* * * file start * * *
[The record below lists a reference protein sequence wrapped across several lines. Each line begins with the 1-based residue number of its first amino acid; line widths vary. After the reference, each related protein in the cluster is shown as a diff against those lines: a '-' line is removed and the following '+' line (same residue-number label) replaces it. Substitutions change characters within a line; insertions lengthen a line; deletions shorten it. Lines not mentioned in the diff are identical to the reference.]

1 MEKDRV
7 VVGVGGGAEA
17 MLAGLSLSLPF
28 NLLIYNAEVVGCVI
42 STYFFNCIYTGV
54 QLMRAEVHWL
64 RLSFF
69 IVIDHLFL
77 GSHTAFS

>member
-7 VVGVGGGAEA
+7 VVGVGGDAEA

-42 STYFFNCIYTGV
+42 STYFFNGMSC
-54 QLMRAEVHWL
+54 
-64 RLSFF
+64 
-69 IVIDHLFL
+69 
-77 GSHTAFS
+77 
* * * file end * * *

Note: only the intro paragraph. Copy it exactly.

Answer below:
[The record below lists a reference protein sequence wrapped across several lines. Each line begins with the 1-based residue number of its first amino acid; line widths vary. After the reference, each related protein in the cluster is shown as a diff against those lines: a '-' line is removed and the following '+' line (same residue-number label) replaces it. Substitutions change characters within a line; insertions lengthen a line; deletions shorten it. Lines not mentioned in the diff are identical to the reference.]